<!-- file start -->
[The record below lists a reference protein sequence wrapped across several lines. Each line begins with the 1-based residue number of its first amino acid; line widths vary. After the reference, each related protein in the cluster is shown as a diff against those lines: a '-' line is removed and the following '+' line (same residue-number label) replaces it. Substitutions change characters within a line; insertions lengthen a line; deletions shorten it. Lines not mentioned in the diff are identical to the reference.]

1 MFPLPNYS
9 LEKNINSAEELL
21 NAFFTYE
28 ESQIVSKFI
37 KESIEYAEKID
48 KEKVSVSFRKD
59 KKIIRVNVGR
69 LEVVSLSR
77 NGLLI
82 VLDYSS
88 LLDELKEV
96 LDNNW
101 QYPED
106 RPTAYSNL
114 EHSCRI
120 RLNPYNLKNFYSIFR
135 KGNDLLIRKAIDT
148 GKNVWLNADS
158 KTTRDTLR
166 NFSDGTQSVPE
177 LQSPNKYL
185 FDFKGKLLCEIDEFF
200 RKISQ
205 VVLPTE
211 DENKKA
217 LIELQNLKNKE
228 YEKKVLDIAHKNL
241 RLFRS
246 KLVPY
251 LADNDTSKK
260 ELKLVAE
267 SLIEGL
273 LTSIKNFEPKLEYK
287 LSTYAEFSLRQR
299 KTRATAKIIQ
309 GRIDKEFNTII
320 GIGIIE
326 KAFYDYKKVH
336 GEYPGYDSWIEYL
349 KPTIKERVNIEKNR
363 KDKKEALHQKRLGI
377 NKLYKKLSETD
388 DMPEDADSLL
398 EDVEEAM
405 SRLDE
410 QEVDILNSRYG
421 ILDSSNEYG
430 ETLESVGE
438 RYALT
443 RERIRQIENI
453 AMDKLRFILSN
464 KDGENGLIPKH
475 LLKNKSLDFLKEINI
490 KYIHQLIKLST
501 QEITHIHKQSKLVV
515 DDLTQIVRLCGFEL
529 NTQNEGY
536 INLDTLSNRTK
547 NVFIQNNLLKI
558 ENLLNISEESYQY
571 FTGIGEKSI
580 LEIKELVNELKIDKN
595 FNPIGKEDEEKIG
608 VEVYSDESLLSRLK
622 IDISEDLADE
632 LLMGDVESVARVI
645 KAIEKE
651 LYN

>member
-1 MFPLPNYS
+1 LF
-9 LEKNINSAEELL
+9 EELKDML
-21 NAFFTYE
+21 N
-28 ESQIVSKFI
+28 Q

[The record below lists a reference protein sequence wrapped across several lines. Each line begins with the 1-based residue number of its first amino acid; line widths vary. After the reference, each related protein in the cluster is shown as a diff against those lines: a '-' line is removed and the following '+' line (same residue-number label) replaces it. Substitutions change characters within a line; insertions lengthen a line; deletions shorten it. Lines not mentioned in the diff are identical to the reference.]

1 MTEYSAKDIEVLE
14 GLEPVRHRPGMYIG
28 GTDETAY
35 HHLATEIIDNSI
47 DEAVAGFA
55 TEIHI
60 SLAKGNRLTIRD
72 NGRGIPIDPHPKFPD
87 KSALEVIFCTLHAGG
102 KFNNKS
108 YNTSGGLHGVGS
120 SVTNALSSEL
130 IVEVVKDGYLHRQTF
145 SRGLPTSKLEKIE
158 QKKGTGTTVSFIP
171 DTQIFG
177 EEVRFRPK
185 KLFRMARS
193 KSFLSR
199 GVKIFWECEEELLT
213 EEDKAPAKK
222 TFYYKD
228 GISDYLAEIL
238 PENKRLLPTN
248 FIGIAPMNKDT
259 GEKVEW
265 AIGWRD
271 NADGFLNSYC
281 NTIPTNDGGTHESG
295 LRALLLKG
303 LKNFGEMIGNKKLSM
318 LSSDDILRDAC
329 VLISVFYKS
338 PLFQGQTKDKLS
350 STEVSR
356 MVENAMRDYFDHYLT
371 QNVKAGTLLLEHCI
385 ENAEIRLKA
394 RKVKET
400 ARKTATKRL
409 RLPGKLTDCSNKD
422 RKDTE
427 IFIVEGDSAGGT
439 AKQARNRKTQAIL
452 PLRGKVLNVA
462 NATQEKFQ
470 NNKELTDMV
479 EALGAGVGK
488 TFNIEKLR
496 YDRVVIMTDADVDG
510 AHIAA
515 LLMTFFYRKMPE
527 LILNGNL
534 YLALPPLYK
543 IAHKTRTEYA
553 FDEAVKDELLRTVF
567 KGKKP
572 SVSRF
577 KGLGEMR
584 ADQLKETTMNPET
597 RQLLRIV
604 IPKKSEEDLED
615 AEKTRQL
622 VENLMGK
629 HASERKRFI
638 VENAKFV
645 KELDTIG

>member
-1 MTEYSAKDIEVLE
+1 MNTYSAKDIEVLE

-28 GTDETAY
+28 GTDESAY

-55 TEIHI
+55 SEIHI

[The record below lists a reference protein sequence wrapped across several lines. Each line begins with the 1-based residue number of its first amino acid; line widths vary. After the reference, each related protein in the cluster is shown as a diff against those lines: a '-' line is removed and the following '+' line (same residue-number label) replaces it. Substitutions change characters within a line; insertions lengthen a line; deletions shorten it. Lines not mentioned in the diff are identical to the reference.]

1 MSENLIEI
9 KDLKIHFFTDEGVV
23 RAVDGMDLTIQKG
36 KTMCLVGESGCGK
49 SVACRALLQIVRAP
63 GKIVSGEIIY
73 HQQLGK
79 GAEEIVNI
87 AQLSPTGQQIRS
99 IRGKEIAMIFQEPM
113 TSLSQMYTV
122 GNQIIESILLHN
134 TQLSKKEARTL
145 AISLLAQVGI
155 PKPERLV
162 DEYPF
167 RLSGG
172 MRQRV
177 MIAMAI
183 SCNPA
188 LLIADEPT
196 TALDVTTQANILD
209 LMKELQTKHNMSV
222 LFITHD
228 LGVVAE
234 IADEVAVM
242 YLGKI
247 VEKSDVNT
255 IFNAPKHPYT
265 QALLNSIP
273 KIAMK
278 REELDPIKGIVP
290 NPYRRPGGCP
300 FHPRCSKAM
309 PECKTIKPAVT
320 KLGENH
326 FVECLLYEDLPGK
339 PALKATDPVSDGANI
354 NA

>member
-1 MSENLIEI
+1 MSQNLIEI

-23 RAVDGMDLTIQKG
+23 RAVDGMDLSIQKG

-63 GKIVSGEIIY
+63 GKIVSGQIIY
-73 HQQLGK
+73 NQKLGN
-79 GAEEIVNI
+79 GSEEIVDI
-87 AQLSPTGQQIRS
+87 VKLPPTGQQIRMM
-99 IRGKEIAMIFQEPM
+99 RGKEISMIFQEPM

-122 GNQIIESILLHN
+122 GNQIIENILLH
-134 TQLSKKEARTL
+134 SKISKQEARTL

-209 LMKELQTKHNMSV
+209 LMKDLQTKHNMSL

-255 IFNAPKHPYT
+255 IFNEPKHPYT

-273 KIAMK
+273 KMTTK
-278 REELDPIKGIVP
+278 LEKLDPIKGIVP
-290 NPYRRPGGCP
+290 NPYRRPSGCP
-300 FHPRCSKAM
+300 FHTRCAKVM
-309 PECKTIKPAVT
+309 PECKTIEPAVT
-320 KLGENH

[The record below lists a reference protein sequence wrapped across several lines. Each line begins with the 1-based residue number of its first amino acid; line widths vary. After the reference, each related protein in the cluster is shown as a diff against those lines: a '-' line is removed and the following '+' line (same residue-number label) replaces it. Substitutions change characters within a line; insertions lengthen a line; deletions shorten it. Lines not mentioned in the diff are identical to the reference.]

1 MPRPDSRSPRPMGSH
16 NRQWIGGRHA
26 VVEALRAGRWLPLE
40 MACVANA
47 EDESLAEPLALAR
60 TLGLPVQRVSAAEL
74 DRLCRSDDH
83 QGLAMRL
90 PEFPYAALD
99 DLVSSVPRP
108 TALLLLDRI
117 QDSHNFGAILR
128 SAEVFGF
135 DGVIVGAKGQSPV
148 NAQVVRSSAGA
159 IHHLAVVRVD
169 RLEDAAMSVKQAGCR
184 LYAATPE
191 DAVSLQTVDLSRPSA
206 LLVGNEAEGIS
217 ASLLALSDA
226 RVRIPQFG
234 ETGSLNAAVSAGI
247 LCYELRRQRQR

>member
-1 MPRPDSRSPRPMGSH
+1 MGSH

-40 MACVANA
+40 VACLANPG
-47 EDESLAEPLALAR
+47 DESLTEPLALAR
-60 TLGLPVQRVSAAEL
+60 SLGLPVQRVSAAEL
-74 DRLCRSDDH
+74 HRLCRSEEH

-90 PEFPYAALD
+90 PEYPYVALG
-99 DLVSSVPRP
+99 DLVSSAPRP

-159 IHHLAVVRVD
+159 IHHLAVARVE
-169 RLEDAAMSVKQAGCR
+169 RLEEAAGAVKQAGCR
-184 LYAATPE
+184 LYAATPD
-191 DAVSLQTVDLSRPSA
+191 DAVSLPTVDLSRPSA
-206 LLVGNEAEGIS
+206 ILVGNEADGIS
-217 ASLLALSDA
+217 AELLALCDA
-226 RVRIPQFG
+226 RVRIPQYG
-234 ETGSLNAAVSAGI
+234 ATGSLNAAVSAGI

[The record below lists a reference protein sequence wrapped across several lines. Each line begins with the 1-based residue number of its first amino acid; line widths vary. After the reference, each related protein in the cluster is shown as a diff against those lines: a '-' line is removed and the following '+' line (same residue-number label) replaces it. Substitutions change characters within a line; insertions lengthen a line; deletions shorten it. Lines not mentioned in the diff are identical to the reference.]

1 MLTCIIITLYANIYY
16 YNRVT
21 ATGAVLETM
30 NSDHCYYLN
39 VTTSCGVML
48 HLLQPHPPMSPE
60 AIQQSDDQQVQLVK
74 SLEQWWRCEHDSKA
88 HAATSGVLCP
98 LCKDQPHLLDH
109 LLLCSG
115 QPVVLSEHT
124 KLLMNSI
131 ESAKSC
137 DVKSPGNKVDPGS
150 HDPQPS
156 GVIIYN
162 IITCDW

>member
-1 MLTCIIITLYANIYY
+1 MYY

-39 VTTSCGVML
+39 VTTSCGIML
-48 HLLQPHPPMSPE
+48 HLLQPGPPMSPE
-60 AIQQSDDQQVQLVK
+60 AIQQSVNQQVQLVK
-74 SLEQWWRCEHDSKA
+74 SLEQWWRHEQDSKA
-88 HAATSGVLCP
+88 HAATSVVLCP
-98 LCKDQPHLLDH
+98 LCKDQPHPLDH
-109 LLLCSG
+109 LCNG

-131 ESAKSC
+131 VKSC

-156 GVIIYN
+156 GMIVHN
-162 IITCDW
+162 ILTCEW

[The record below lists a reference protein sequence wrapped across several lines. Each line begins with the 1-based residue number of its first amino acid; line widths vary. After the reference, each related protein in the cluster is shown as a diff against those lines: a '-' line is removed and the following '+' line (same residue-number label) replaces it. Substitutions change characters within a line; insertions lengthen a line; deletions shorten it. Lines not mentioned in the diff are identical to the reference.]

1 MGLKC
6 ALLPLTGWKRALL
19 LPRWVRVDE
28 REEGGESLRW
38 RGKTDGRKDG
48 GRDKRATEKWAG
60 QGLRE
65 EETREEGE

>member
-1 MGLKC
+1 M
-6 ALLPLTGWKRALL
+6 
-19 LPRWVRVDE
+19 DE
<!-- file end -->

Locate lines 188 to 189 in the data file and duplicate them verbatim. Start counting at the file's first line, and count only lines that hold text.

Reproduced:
300 FHPRCSKAM
309 PECKTIKPAVT